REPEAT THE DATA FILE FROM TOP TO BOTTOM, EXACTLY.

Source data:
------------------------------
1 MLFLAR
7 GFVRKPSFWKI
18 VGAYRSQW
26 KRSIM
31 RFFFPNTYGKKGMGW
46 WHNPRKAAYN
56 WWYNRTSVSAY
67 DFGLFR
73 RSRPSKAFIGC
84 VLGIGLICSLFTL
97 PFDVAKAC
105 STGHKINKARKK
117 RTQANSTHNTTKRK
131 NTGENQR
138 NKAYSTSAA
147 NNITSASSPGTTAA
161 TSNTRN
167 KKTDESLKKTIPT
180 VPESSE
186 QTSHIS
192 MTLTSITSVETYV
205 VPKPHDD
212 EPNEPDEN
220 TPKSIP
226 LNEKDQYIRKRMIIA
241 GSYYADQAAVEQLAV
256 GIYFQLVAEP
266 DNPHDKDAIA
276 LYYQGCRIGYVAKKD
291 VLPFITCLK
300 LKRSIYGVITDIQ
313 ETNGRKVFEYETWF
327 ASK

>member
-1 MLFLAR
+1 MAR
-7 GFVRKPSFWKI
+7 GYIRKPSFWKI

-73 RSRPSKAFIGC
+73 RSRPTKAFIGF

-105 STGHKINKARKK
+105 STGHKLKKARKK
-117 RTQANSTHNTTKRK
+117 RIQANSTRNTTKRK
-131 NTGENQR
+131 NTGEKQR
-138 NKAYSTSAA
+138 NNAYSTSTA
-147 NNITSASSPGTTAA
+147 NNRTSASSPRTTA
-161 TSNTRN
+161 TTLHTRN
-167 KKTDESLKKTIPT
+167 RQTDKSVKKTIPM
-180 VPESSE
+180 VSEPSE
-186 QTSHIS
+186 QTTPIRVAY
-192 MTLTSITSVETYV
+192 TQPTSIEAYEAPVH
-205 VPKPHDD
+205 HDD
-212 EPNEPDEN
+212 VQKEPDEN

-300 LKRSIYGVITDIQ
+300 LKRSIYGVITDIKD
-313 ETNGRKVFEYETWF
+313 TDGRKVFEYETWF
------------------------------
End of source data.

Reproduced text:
1 MLFLAR
7 GFVRKPSFWKI
18 VGAYRSQW
26 KRSIM
31 RFFFPNTYGKKGMGW
46 WHNPRKAAYN
56 WWYNRTSVSAY
67 DFGLFR
73 RSRPSKAFIGC
84 VLGIGLICSLFTL
97 PFDVAKAC
105 STGHKINKARKK
117 RTQANSTHNTTKRK
131 NTGENQR
138 NKAYSTSAA
147 NNITSASSPGTTAA
161 TSNTRN
167 KKTDESLKKTIPT
180 VPESSE
186 QTSHIS
192 MTLTSITSVETYV
205 VPKPHDD
212 EPNEPDEN
220 TPKSIP
226 LNEKDQYIRKRMIIA
241 GSYYADQAAVEQLAV
256 GIYFQLVAEP
266 DNPHDKDAIA
276 LYYQGCRIGYVAKKD
291 VLPFITCLK
300 LKRSIYGVITDIQ
313 ETNGRKVFEYETWF
327 ASK

>member
-1 MLFLAR
+1 MAR
-7 GFVRKPSFWKI
+7 GYIRKPSFWKI

-73 RSRPSKAFIGC
+73 RSRPTKAFIGF

-105 STGHKINKARKK
+105 STGHKLKKARKK
-117 RTQANSTHNTTKRK
+117 RIQANSTRNTTKRK
-131 NTGENQR
+131 NTGEKQR
-138 NKAYSTSAA
+138 NNAYSTSTA
-147 NNITSASSPGTTAA
+147 NNRTSASSPRTTA
-161 TSNTRN
+161 TTLHTRN
-167 KKTDESLKKTIPT
+167 RQTDKSVKKTIPM
-180 VPESSE
+180 VSEPSE
-186 QTSHIS
+186 QTTPIRVAY
-192 MTLTSITSVETYV
+192 TQPTSIEAYEAPVH
-205 VPKPHDD
+205 HDD
-212 EPNEPDEN
+212 VQKEPDEN

-300 LKRSIYGVITDIQ
+300 LKRSIYGVITDIKD
-313 ETNGRKVFEYETWF
+313 TDGRKVFEYETWF